Andrew Ladd

*the digital strategist, not the hockey player

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One for your noodle

February 6, 2024

Not to toot my own horn too enthusiastically, but I wrote a silly little article for the Ten4 website last month about what pasta packaging can teach you about user experience design — and people loved it. I think I got more comments about it on LinkedIn than on anything I've ever posted there, some from people I've never even met. (The bar for this somewhat depressing metric of success is admittedly quite low, but a new record is a new record.)

I bring this up only because I think it reveals something meaningful about The Great Content Heap, which you might otherwise know as the internet. It's full of people trying to get you to click on their link and dwell on their page and do whatever particular behaviour they have managed to monetise for themselves. Speaking of LinkedIn, you only need to spend about five minutes there and you'll see about seven different articles telling you about all the content hacks you should be using to get all those clicks. You know the sort of thing: short sentences, lists, "shareability", SEO-friendly headings, etc. etc. etc.

My silly little pasta article did none of that. (Well, maybe it did the "curiosity headline" thing.) But mostly it was just me, a person who cooks a lot of pasta, sharing an obscure observation about packaging design that resonated with anyone who had also cooked pasta recently — and more importantly, that made people think about something beyond the original, silly observation. It's pretty much a textbook example of what I used to teach students in Expository Writing, back when I did that for a living. Hook them with something small, take them somewhere large.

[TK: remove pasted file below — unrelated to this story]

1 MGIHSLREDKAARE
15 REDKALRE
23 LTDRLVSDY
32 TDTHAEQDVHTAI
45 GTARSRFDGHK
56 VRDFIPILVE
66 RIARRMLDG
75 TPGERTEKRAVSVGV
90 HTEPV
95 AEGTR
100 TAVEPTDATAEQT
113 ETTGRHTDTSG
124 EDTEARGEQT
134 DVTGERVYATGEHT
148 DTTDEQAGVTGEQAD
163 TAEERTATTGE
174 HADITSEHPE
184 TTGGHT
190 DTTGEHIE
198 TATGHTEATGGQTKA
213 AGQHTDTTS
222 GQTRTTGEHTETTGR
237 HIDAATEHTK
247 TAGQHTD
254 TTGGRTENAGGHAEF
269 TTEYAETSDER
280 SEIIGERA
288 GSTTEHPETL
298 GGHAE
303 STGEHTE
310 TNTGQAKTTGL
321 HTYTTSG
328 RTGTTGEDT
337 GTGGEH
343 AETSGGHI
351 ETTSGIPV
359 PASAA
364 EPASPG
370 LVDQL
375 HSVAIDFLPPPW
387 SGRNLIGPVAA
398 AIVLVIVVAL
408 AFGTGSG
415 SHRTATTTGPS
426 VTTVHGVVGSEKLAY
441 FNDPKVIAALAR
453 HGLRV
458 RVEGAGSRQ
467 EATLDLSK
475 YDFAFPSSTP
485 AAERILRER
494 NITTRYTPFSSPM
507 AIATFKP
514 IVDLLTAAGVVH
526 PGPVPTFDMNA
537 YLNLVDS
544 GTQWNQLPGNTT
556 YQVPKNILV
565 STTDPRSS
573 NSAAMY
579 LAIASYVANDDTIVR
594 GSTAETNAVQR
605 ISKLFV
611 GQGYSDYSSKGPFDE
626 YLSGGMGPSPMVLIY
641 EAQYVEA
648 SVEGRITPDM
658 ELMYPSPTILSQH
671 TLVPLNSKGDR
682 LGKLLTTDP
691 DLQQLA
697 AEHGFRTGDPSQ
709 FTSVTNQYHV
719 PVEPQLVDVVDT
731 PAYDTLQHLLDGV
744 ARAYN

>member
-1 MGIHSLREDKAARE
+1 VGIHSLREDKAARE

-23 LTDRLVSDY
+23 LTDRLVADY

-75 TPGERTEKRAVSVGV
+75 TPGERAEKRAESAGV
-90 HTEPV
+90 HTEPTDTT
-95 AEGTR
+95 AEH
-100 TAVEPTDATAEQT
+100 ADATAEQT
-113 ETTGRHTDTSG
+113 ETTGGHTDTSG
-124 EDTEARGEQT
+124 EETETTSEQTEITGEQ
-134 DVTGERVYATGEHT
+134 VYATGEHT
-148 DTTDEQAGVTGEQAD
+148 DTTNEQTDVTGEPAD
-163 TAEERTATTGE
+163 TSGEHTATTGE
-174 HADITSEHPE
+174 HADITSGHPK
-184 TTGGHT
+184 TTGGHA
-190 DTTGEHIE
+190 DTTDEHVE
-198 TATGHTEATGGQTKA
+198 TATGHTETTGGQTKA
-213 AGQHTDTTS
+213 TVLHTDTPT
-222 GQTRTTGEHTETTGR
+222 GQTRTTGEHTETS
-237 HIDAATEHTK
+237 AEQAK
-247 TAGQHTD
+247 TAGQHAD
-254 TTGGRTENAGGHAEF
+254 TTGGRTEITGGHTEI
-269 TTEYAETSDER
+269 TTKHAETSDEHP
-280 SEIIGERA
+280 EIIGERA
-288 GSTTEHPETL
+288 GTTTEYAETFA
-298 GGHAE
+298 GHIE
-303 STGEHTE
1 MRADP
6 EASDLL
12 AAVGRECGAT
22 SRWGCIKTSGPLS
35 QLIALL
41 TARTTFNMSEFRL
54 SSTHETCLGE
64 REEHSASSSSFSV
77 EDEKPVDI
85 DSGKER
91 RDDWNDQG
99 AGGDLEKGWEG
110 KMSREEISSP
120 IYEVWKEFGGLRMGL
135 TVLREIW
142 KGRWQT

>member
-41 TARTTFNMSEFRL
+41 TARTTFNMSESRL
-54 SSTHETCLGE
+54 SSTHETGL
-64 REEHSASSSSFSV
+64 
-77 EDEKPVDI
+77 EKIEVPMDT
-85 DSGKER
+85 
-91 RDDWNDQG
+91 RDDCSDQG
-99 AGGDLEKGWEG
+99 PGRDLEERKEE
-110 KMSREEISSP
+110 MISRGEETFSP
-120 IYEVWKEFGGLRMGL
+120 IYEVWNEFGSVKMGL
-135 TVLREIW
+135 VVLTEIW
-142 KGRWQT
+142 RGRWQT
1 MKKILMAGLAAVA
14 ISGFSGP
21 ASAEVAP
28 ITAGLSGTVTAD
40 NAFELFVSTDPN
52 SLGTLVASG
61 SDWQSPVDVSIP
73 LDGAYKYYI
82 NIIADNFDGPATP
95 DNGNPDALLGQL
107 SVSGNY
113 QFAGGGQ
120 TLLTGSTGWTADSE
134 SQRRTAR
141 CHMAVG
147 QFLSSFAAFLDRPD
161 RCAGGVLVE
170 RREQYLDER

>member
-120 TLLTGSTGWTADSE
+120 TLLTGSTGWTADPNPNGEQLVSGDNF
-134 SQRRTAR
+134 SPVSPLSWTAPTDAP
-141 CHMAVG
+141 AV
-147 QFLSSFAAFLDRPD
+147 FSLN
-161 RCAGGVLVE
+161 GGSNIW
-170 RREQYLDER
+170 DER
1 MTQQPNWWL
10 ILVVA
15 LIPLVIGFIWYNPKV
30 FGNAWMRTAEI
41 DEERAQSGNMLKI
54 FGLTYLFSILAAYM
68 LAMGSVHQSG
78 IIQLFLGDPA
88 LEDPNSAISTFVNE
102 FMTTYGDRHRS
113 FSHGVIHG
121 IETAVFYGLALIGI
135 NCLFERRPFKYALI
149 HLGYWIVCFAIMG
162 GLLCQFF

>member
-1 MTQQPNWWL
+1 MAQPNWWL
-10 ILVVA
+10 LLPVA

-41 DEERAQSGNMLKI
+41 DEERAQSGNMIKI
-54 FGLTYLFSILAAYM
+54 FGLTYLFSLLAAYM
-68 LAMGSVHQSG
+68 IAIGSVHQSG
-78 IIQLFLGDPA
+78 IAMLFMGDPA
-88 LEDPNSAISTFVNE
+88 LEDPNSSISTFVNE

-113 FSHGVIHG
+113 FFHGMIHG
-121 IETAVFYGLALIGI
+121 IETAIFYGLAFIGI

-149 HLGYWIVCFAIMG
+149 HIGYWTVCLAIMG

But what really seemed to tickle people, interestingly, was one particular line: a throwaway joke about the (non-)existence of an imaginary Central Pasta Authority. Three or four separate people messaged me about the Central Pasta Authority to riff on the joke themselves.

And in The Great Content Heap, a piece of genuine, human content like that resonates more than it might otherwise. When your feed is full of people trying to optimise and monetise, someone cracking jokes about pasta is a welcome break. It invites them, implicitly, to participate. If you can tie that to a valuable or illuminating point about something else, you're onto a winner.

Or, to put it another way: there's still real vaue in good old-fashioned content writing. It's worth investing in. One silly rant about pasta, done well, is worth five optimsed listicles if you want to build real, long-term, deep, human engagement. So if your job involves adding to The Great Content Heap in any way, make sure your plan leaves room for quality, and not just quantity. It's not going to solve all your problems on its own, but it's a piece of the puzzle you can't leave out.